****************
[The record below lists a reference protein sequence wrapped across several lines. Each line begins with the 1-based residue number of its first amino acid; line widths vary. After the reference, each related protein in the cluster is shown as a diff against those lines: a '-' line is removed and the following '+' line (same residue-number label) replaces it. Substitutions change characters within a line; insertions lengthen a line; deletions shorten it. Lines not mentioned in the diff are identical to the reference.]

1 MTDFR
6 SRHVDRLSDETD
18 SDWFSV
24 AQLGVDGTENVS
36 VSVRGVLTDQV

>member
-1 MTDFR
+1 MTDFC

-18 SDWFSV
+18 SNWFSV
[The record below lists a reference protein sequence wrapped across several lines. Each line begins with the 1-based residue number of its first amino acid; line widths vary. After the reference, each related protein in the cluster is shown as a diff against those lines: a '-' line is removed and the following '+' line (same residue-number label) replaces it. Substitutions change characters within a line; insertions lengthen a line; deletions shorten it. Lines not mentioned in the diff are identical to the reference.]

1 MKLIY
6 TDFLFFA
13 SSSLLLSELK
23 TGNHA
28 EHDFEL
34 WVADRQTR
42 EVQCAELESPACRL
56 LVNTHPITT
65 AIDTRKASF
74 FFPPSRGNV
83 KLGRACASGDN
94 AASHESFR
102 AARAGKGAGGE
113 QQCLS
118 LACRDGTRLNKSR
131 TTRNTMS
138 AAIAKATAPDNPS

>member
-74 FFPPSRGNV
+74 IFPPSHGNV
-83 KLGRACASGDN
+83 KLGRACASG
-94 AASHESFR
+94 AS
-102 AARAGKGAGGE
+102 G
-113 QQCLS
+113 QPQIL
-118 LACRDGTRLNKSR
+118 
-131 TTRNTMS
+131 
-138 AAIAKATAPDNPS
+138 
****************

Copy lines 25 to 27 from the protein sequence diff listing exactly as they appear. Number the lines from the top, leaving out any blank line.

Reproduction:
102 AARAGKGAGGE
113 QQCLS
118 LACRDGTRLNKSR